HOME

 
 


Project: "Wind-dyed House"
Company:acaa
Designer(s): Kazuhiko Kishimoto / acaa, Japan
Category: Architecture Categories, Professional
User's Profile : User's Profile

Entry Description: Glass and screens along the enclosed perimeter of the house gives the second floor of this residence a certain transparency. Slender, deep-set eaves cast deep shadows on the façade of the building, softening the impact of the building’s physical presence in relation to its environment. The various components of the building were structured in order to allow the inhabitants to enjoy a different view of the outside on each level. The first floor features a stone floor and concrete walls finished with plaster, while the Japanese paper screens fitted inside the glass reflect the shadows of plants and trees. The hard-edged surfaces and finishes coexist with the soft, muted tones of the Japanese paper. The second storey, in contrast, features an open-plan living space, the entirety of which can be opened up towards the ocean. A series of wide eaves stand between the outside of the house and the interior, which is articulated into smaller sections by a row of pillars. Going down the staircase-shaped terrace allows one to gradually draw closer to the outdoor landscape. The section that divides the two different elevations on this floor provides seating throughout, functioning as a unique Japanese-style verandah (engawa). A steel-reinforced concrete structure was used for the second floor, and a Vierendeel bridge structure allowed us to float a large, thin roof on top. The pillars consist of square cylindrical poles (diameter 75mm) made of pure iron arranged in a densely packed formation using wooden modules (900–1800mm). By creating several areas of low-level rigidity, we were able to do away with the need for braces.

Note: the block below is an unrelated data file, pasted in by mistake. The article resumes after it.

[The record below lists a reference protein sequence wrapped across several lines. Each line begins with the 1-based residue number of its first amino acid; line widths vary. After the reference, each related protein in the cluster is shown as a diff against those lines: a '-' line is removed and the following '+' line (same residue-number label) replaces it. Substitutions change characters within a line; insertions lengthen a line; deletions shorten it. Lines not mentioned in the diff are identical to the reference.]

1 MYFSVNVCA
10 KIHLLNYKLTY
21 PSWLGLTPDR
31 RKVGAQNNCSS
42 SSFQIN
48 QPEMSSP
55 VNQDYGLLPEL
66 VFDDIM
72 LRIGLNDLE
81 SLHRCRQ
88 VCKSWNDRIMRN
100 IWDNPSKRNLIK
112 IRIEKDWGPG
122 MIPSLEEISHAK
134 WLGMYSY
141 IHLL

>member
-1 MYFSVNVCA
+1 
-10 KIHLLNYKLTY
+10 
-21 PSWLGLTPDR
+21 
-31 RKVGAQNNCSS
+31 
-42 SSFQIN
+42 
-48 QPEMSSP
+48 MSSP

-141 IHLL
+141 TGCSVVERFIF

About the Designer/Company
1968 Born in Tottori 1991 Graduated from Tokai University Architecture Department 1998 Established atelier cinqu 2006 Renamed acaa Lecturer at Tokai University and Tokyo Designer Gakuin I believe it is essential to draw on vernacular elements for details and design, yet to derive underlying architectural plans from a global perspective unaffected by trends. In particular, I feel it is important to model the ways in which the spatial framework will support people’s movements as they stand and sit in a space. I strive to construct planar structures out of abstract spaces that are not disrupted by functional elements.